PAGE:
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Winona Republican Herald: Monday, January 30, 1950 - Page 1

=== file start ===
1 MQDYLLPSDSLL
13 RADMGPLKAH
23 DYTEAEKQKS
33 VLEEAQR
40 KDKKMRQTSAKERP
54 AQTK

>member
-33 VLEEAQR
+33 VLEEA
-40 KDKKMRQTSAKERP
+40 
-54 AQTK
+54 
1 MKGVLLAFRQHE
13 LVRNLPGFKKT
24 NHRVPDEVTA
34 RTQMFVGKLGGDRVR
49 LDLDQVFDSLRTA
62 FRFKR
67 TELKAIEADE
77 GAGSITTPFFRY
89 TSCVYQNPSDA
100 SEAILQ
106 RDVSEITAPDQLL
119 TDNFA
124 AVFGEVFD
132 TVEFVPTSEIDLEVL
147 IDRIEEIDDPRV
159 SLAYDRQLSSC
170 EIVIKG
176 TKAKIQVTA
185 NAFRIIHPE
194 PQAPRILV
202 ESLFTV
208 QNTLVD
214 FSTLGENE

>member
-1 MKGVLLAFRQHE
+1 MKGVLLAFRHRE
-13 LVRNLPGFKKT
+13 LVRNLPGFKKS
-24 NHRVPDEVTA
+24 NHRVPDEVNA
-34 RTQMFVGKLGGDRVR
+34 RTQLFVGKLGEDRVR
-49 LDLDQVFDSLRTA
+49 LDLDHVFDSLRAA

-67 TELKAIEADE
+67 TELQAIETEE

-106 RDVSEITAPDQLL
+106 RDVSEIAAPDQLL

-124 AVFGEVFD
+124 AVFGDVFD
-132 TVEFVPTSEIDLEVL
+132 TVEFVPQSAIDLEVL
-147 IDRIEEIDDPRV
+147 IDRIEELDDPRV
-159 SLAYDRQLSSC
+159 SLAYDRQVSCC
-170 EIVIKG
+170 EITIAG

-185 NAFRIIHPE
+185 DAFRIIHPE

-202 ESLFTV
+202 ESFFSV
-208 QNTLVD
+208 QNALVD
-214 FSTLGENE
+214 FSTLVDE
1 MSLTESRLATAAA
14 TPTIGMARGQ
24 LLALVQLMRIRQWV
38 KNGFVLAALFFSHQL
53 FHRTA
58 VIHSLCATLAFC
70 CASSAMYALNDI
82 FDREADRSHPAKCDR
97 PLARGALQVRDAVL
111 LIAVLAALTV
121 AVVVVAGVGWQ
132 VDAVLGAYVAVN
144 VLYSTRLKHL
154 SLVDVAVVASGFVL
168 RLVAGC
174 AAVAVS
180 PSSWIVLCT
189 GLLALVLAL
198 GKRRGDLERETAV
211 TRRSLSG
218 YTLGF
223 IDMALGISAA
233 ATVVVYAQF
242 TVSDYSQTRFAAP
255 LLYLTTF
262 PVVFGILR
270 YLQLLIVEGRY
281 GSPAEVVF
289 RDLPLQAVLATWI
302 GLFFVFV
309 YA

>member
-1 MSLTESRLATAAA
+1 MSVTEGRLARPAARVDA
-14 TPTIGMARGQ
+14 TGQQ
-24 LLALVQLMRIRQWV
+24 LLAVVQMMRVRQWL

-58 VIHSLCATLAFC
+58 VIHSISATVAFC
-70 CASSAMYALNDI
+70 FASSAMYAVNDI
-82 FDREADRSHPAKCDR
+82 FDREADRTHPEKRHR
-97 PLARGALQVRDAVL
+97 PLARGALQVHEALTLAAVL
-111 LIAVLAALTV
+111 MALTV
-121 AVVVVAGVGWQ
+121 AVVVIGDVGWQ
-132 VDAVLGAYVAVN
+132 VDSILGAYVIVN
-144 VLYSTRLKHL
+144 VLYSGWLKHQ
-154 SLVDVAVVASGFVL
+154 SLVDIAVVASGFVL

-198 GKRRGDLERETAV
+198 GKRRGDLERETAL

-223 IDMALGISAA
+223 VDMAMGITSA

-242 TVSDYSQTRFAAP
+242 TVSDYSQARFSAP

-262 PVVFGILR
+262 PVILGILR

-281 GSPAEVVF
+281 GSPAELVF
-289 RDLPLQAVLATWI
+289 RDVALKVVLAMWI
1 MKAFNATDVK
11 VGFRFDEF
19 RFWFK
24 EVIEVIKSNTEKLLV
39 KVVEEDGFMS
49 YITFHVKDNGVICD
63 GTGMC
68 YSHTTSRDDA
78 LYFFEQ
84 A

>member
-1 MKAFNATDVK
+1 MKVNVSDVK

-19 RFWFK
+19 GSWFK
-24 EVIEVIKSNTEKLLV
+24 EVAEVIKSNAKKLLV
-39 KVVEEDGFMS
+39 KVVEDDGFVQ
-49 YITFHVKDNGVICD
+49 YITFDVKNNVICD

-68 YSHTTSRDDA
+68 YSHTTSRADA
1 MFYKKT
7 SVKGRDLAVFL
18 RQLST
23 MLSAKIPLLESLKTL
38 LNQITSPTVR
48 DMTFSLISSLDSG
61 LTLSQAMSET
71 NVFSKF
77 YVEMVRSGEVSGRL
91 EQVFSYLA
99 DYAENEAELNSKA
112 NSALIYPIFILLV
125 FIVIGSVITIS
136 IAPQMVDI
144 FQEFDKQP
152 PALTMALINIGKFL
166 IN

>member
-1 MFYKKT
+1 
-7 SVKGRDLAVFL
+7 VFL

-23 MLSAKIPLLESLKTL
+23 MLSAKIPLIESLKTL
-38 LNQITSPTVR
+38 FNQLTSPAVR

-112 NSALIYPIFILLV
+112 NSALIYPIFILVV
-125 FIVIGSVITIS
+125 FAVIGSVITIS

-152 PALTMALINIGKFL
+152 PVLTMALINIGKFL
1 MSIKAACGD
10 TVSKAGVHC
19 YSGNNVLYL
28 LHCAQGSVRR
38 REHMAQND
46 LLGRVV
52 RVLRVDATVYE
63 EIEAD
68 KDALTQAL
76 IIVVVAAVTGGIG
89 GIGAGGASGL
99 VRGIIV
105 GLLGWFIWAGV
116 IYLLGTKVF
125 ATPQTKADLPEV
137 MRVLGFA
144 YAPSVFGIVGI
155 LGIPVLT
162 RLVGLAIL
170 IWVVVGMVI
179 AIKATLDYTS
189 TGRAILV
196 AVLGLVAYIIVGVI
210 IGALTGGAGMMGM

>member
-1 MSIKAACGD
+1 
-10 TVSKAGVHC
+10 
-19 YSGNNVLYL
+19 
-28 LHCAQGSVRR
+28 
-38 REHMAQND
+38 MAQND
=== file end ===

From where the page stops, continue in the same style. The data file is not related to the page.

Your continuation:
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   Winona Republican-Herald, The (Newspaper) - January 30, 1950, Winona, Minnesota                              WARMER TONIGHT, TUESDAY FIGHT POLIO WITH THE MARCH OF DIMES VOLUME 49, NO. 292 WINONA, MINNESOTA, MONDAY EVENING, JANUARY 30, 1950 FIVE CENTS PER COPY SIXTEEN PAGES Truman to Act in Coal Strike TODAY- Republicans Eye Chances In Election By Joseph and Stewart Alsop If the chief purpose! of the Republican party continues! to be to please its big contributors, j the Republican party is likely to, destroy Itself in the end. That is the only conclusion which it seerns sensible to draw from state-by- state analyses now being made the professional tab-keepers for after a weekend of comparatively mild temperatures. Temperature Rising After Drop to -20 By Adolph Breroer Ol' Man Winter, whose one-two punch Is in rare form this season, catching the area parties of the form sheet for the 1950 senatorial elections. j That these analyses are reason-! TEMPERATURES ably least as of today: suggested by the fact the pro-.Bemidji -17 fesslonals on both sides see -2 well eye to eye. The Fa'ls -20 privately agree with the Demc-igj.p cioiul -4 crats, for example, that three 39 publicans who must run again this1 b 16 year must be placed In the "in very: 9 bad trouble" category. These are Kansas City..... 24 the blundering Capehart of 54 Hickenlooper of Iowa, and the est. extremely conservative Milll-' 79 kin of Colorado. New York 55 In the "running scared" class, 24 the Republicans put five men. 50 approximate order of H 58 these arc: Wiley of The reading almost matched the 21 below last Friday, which was fol- lowed by above-freezing tempera- _ ,tures the next day. Max. Mm. or Man is puHlng the ELSEWHERE Dworshak of Idaho, Gurney of South Dakota, Donnell of Missouri, and Young of North Dakota. Alken Of Vermont and Morse of on the other hand, are considered: as safe as any man In politics can be. TOBET OF NEW HAMPSHIRE is in a special category, since a bitter feud now boiling up between him and his colleague, the devious Styles Bridges, might just con- ceivably lose New Hampshire to I the Republicans. Kansas Is almostj constitutionally Republican. Final- ly, Taft of Ohio is considered an odds-on bet, partly because the Democrats have been unable to dredge up a reasonably strong can- didate to run against him. Tha Democratic form sheet tal- lies very closely with this Repub- lican estimate. And what is inter Edmonton Winnipeg -23 -50 -28 -40 -20 -32 6 10 -1 11 40 70 62 46 10 46 52 -29 -40 .01 Fall Between Cars Kills R. R. Man at Eyota Charles C. Toner, 63, Waseca, Victim; Slip on Ice Blamed Eyota, Chi- same maneuver again. The Weather bureau predicted steadily rising temperatures today, Cag0 and North Western railroad a low of five above in the city 1 conductor en route from Winona to night and readings up to 20 above was fatally Injured 'arly Tuesday. Sunday morning when he slipped The weatherman, getting in two moving Ou tanker cars habit of looking for really coldjm tne railroad yard here. Legion Opposes Draft Favors Training Plan Washington The American Legion today came out against President Truman's proposal to continue the draft law. Instead, the Legion advocated a program of universal military training. The Legion's position was out- aboutTheTst to the House armed services the eight shakiest Republic; among the "me-too-ism" In the Senate, as the progressive or moderately Republicans (among: committee by Miles D. Kennedy, Of! director of its national legislative for a three-year extension of the CUmjorvttuvu .Evcpuuiiuaiu 4. Y whom Taft, on his domestic record, act beyond next June must be counted) are considered' Several other foes of keeping the, either very strong or law alive also appeared be- unbeatable. As for the other side of the coin, Republican hopes may be briefly listed. Able Governor Duff of Penn- fore the committee. weather, could see some In far off i British Columbia, but he expects [rather mild weather for the next (several days. Light Snow Forecast .30 Occasional light snow is expected .05 tonight and Tuesday. The repeated onslaughts of sub- zero readings were causing concern about coal supplies in some Mid- west cities! Mayor J. F. Conway, Lake told the state fuel con- servator today that there are now less than ten tons of stoker coal In Lake City for sale to homes, schools, municipal buildings and the hospi- tal. In Winona there are some indi- vidual dealer shortages, but the over-all supply is adequate. Some of the more liberally-stock- ed dealers are receiving requests for coal loans from dealers who are short. However, one dealer, who had been receiving such requests, noted their recent absence and guessed that the short dealers had received shipments. Less Stoker Coal Stocks of stoker coal are dwind- ling, but one dealer said seven car- loads of stoker coal are on the rails headed for his yard- Stoker coal, one dealer explained, is a special victim of the miners' abbreviated or no-work week. Dur- ing normal coal-mining operations a mine accumulates considerable which are mixed with stok- er size coal. supported past peacetme draft laws "as a temporary sylvanla Is given an excellent Democratic Senator Francis provided Duff's battle with the pie- tine does not but "the value of selective service potena passed. and now the time for Henry Luce Is believed a very good bet to bent newly-nppolnted William Benton of Connecticut, and Repre-l sentative John Lodge is currently Union being considered to take on through Miss Elizabeth -Hrion'Smart of Evanston, HI., who said nectlcut's well entrenched Brien McMahon. I THE REPUBLICAN HOPE that' California's Representative Richard Nixon can ride Into the Senate on his reputation as a scourge of the reds. There Is also some rather wistful talk of persuading able: former Republican Senator John1 Sherman Cooper to run npninst Gnrrett Withers of Kentucky, on; the grounds that only Cooper couldj win In popular Vic-c-Prcsldcnt Bark-' ley's home state. 1 Idaho's eccentric ex-Wallaceite, Glen Taylor (Taylor is now putting! frantic emphasis on the With mines shut down or work- Kennedy said the Legion _ha_d mg a snort week, the supply of "fines" is also down. One large Winona coal dealer ex- pects a break in the coal situation in about a week. But coal or oil or wood, the Mid- west's furnaces were burning it fast today. Coldest spot in the nation was Bemidji. It reported 50 below. In- ternational Falls had 40 below. De- troit Lakes 38 below, St. Cloud 32 below, Duluth 28 below and the Twin Cities 20 below. 24 Below at La Crosse In Wisconsin, Eau Claire report- ed 38 below, La Crosse 24 below, Green Bay 18 below. Land Oliakes 34 below, Park Falls and Stevens 33 below, Superior 28 below. Green Bay 18 below and Milwaukee enactment of this he added. The Women's Christian Temper- A the draft is not necessary. 100 Unhurt In Reedsburg Hospital Fire Rccdsbtirp, Wis. One hun- Victim of the mishap was 63-year- old Charles C. Toner of employe of the "railroad for more than 40 died a short time after the accident just after midnight Saturday. According to Sheriff Jerry Cun- ningham of Rochester who was call- ed to the scene of the accident, the westbound freight train was picking up two oil tank cars when the acci- dent occurred. Toner apparently slipped on the ice near the rails and fell under the wheels of the tanker. A brakeman, R. O. Cleery of Wa- seca, witnessed the accident and noticed Toner's signal lantern flying through the air. Cleery shouted to the engineer, Edward Giel of Winona who stopped the train immediately. The tanker and one of the box cars already had passed over Toner before the train could be stopped, however. Toner, whose legs were severed from his body and one arm severely mangled, was removed from beneath the wheels and placed in a box car and an Eyota physician was called to the railyards. The veteran trainman died within a few minutes after the-accident. Olmsted County Coroner Theo- dore Wellner was called by Sheriff Cunningham and pronounced death due to accidental causes. Fire Destroys Farm Home Near Chatfield Chatfield, Minn. Sample farm, three miles west a nonstop flight to Great Falls, here, were destroyed Sunday morn- ing. The Chatfield fire Return to Work Only Alternative, Miners Warned Remain Out, T-H Law May Be Invoked Mr. and Mrs. Stanton D. Sanson look through closet, left, In their apartment at New York city yesterday following Saturday night's theft of Jewelry valued at and in cash from the closet. At right, Sander Marcus, vice-president of the Sanson Hosiery Company and business asso- ciate of Sanson, looks at the empty jewel boxes from which'the gems were taken. A portrait Mrs. Sanson, a former model, is on the Wirephoto to The Republican-Herald.) Tru- .man was reported by a top lieu- tenant as ready to act today or tomorrow in the soft coal dispute, if striking miners don't start back to work. "The situation has now reached a point where at least the three- day work week must be put into full operation to avoid White House action." said a high White House official last night. "Only the return of men to work by tomorrow or evidence by then that they are returning immediately will make it possible for the President to hold said the declined to be quoted by name. 48-Hour Deadline At another point, he said in his Sunday evening conversation with a reporter that the President might ntervene "within 48 hours." Thus the next step appeared to rest with those of John L. Lewis' United Mine Workers who have been on strike for three weeks to support their demands for a con- tract guaranteeing five days a week. Reports of sub-zero temperatures brought new fears for the survival of any of the plane's occupants. Temperatures at Snag, a tiny weather station 20 miles inside the Yukon territory from Alaska over which the huge transport made its last contact with the outside, were ten below zero last night. Even colder readings were in prospect before morning. The big, four-engine C-54 radioed its position from Snag last Thurs- day afternoon, about two hours home and contents on the leaving Anchorage, Alaska, False Clues Spur Hunt for Plane Whltehorse, Y. men and machines were poured today into the search for a missing U. S. Air Force transport and its 44 occu- ot the two-nation hunt, already ranking as the largest in the .race 01 Wie rwo-nauou nuns, aucauj laiuuug as me m a-y- si Woman Admits Slaying Lawyer At Hutchinson Hutchinson, Hutch- inson lawyer was shot to death Mont. Mother, Son Aboard Aboard were 34 servicemen re- mental patients In the men'sj three below. Unofficial Wisconsin readings: Mellen (Ashland -49; La- fire- lfc was reported, dysmith, Mercher, and Tomahawk, Chicago, with a low of seven above, was near the eastern edge of the cold air mass. Most of the western half of the nation was looked In a frigid blast today while eastern states had com- paratively mild weather. was called but the house was be-j turning on furlough or for reassign- yond saving. There was insurance. !ment, an expectant mother and her The Otto Graves family, which two-year-old son, and eight crew occupied the house, were only able to save the radio from all their pos- sessions. An oil stove exploded to start the WEATHER FEEDRAL FORECAST faas eratlon a name taken from the missing plane's commander, First Lieutenant Kyle E. McMi- chael, 28, whose wife lives in San Antonio, Texas. As the long Arctic night called a temporary halt to the gigantic aerial armada last night, officials anxiously awaited word from a ground party sent to investigate a Washington's Warren mt.-iii.ai ui me meu Far Below Zero iin eifv npai- In thp coun- and Utah's Elbert Thomas are of the Sauk county hospital; tu 20 LOCAL WEATHER Official observations for the 24 Oregi Washington, and was well below j Maximum, 41; minimum, far south as northern precipitation, none. Winona and vicinity: Mostly cloudy, slowly rising temperature tonight and Tuesday; occasionaljfone clue to the plane's where- light snow; low tonight five above anu uitius -CJIUL-It in c: Tnp skidded lar Deiow sidcred vulnerable Democratic unhurt Sunday when from the Up_ gets, if strong Republicans can be broke out m the attic of the three-; Mississippi valley westward to found to challenge them. As for floor building Oregon and eastern if ic i-iT-ii-ntoH- BUDerintendent Jvenneth .ttusseii i_.i__ New York, it is privately conceded Superintendent Kenneth that the only real hope" of elimin- said cause of the fire was not de- atlng Herbert Lehman is the faint termined. He estimated the loss at chance that Governor Thomas E. between and j Dewey may decide to run against The blaze was confined to one him. 'cnd tfle building and hospital; Asa in. the Democratic estimate workers successfully directed evac that the Democrats'nation. Patients were taken to assert with apparent assurance that, buildings near the main structure. mu-u-t- at worst only two or three of these'Assisted by some of the patients, Republican hopes are ut nil likely workers carried out furniture, cloth- to be realized. But what is inter- ins and bedding. estiiiK ahout this list of Republican Russell said the hospital had con- hopes is that it precisely confirms ducted frequent fire drills and that the conclusion to be drawn from all of the institution's employes the list of Republican fears. were trained firefighters. "We remembered the disaster at AS ALWAYS THERE are ex- Mercy hospital near Davenport, example, former and staged regular drills and presentative Everett Dirksen. cam- trained our 24 employes in flrej pnigning in a fashion to warm the fighting Russell said, cockles of Colonel Robert E. Me-. He said the brick building was1 Cormick's heart, is considered with a fire alarm but had, serious threat to the Democratic'no sprinklers. majority leader, Scot; Lucas of Henry Abrahams, maintenance Illinois. But in irencral. Republican'man. and Gilbert Wise, an employe, hope? are based, not on the Dwor-nsed fire hoses in the building to shaks or Cnpcharts. but on such prevent -flames from, spreading, international-minded moderates as Abrahams was able to reach the Luce or Duff or Lodse or Cooper attic stairs and directed water on or even Thomas Dcwey. the flames until the Reedsburg and And this in turn suppests a curi- Loganville fire departments arrtv- ous political paradox. For this is ed. the year when the charge of "me-: Earl Hemburger, an employe, too-ism." which apparently means working in another building 110 feet; any deviation from the brand of from the hospital, discovered the' Republicanism current in the 19-0's. blaze when he saw smoke pouring is enough to make the bravest Re- fr0m an attic window. Russell said publican quail. This is also the year's metal lining above the third when it is increasingly clear flames from a large Republican faction is paring to desert bi-partisanship for a new kind of isolationism, behind a smokescreen of charges about Men TWO Formosa and Alper Hiss. November' is a long way off, and the experts. TlSn I fig D03lS LOST including; the Republican experts.; may be wrong. But it is also pos-; Oslo. Norway Police said slble that after November the coun-two Norwegian fishing boats andi try will beKin to pet what the their crews totaling 16 men were, country badly needs, a lost during a hurricane off modern-minded conservative north Norway coast last Wed- whlch can win. jnesday. center of the cold wave again. Isota, Pembina, N. D.. had Porks, N. D.. and Bis- Official observations for the 24 hours ending at 12 m. today: Maximum, minimum, noon, precipitation, none; sun sets tonight at sun rises to- morrow at said he was holding a woman who ______orally admitted the shooting. The dead man was Gordon Jones, Action Demanded Madison, Oscar Rennebohm directed a second plea to President Tru- man today to act In the coal situation. The governor said the short- age Is rapidly approaching critical stage In many Wiscon- sin cities and that he had re- ceived appeals indicating that disaster may result In somo cities If more adequate coal ii not nude available. Some about a fourth ol the union members have been on strike. about 42, who had been practicing j Lewis instituted a three- day week law here about two years. He was to bring pressure on coal operators shot in the left side of the chest with a .38 caliber revolver. Chief Broderius said he was hold- ing Laura Miller. 23, 'Minneapolis, without charge. The chief said Miss Miller told him she had shot Jones, but gave no coherent reason. Police were summoned to the of- fice by a taxi cab driver. Chief Broderius said he found Jones' body on the floor. He said the Miller woman was lying on the floor, call- ing Jones' name. She repeated sev- eral times she "wanted to be with to grant TJ.MVW. contract demands, short of an all-out strike. The strfks of the who say they can't live on three days' pay, does not have official U.M.W. authorization. The White House official said the President will decide on the basis of any retum-to-work movement whether to Invoke the emergency powers of the Taft-Hartley act, or ;ake other action. Emergency Weighed Mr. Truman has repeatedly said in recent weeks that a national the chief added. The .38 had not arrived, al- ber revolver was on the floor near- though a number of people in and out of Congress disagreed with him. by. Broderius said Jones apparently died instantly. Miss Miller came to include the use of an 80-day in- abouts. It came from a forest ranger in an almost inaccessible spot approx- imately 40 miles to the southwest. The ranger said he saw a large plane overhead late Thursday, then! heard an earth-shaking shud, an explosion and saw billowing clouds of smoke. Air Commodore Martin CosteUo (Continued on Page 8, Column 6.) PLANE An Air Force Plane, bound from Anchorage, Alaska, to Great Falls, Mont., (dotted line) was missing in the Yukon wil- derness with 34 passengers and eight crew members. The plane was last reported late January 26 over Snag in Yukon territory near the Alaskan boundary. P. Wirephoto Brakes Fail, Train Rolls Down Hill Hutchinson Saturday night. Jones was married, and was the father of two children. His family lives in Hutchinson. He was a grad- uate of the University of Minnesota law school. Wife Admits Slaying Man Tomah, Wis. A frail young i wife admitted today that she had I slain her middle-aged husband in a i quarrel that climaxed a series of 'beatings, I Sheriff H. R. Biegel said that 22- year-old Grace Parr told him she I shot and killed her farmhand hus- jband, 46, today in their tar paper shack home with a 22 caliber deer rifle. Sheriff Biegel said Mrs. Parr told him Parr "beat her constantly" The T-H law's emergency provisions Para-doctor rescue team studying map of Yukon wilderness before going from Great Paps, Mont., to search of missing U. S. plane with 44 aboard. Left to right: Lieutenant Wallace Boyd, parachuting physician; Major J. C. Smith, chief of rescue operations at Great Palls, and Sergeant John Robbins, Boyd's assistant All are of Air Force 4th rescue squadron, McChord Field, Wirephoto.) Seattle A loaded nine-car Chicago Milwaukee St. Paulj 'and Pacific passenger train rolled! j backwards down a steep central {Washington hill last night for sev- jeral miles with no one in the dis- abled engine, a railway telegraph- er reported today. G. J. Bohnen, telegrapher for the i railway at Kittitas. Wash., six miles east of Ellensburg, said no 'one was hurt. The passenger train continued on to Spokane after a jfour hour 47 minute delay. Fire broke out in the electric engine going up steep Beverly hill, six miles east of Kittitas. The en- igineer and fireman were driven I from the cab by fumes. Before leaving the cab they j pulled a switch cutting off the pow- I er from the overhead lines. 1 Air brakes of the train apparent- began to leak and it rolled back 'down the hill, leaving the engineer land fireman. It came to a halti about seven miles back. I Bohnen said the train was trav-; eling about 30 miles an hour when' it passed through Kittitas. A jbrakeman, using manual brakes, finally brought the train to a halt about a mile beyond Kittitas as the train lost its momentum. A freight train, which frequently is on the main line at that time, fortunately was on a. siding at Kit-, mas. I since their marriage in 1947. junction to keep the mines going. The alternative action might be to set up a factfinding board with power to make recommendations for settling the coal dispute. He did this in last year's steel strike. The White House official discuss- ing possible presidential moves said the scheduled resumption of con- tract talks here Wednesday between Lewis and northern and western operators would not be enough In Itself at this stage. He noted that contract negotia- tions by themselves would not put men back to work at once. James Boyd, director of the Bureau of Mines, told Mr. Truman, and later a congressional committee, last week that unless coal production increas- ed substantially at once, the nation would be In an emergency if it wasn't already in one. The, nation's "no contract no work" soft coal strike surged into its fourth week with undimmished vigor today despite a hint from the White House for more production. (Continued on Page 8, Column 8.) COAL 'All tht King's Men' Tops in Hollywood Poll By Gene Handsaker Hollywood "All the King's Men" wins an Associ- ated Press poll of 80 top Holly- wood correspondents oa the question, "What do you think was the best movie of The picture received 2BV2 votes. (A few correspondents split their votes between two pictures.) Next came "Twelve O'clock with and "The with 7. Preponderant choices for best-acting honors in the poll are: Starring actor: Broderick Crawford in "All the King's 34 votes. He was followed by Richard Todd in "The Has- ty 12, and Kirk Doug- las in 11. Starring actress: Olivia de HavlTSand to "The Heiress." 40 votes. Next were Susan Hay- ward in "My Foolish 12, and Deborah Kerr in "Ed- ward, My 11. Supporting actor: Dean Jaj- ger in "Twelve O'clock 26 votes. Closest competition was from Ralph Richardson in "The 13 votes, and James Whltmore in "Battle- 10. Richardson s.lso received five starring actor votes. Supporting actress: Mercedes McCambridge in "All th e King's 49 votes. Follow- ing her were Ethel Waters in 6, and Judy Holliday in "Adam's 3. The poll, the first of its kind ever made here, may be a fore- cast of the Academy of Mo- tion Picture Arts and Sciences awards March 23. Eight of the 80 correspond- ents said they didn't see enough pictures last year to form opinions. Best-picture tallies included 6; "A Letter to Three 4; "Sands of Iwo "Home of the 3; "Lost 3; "The Hasty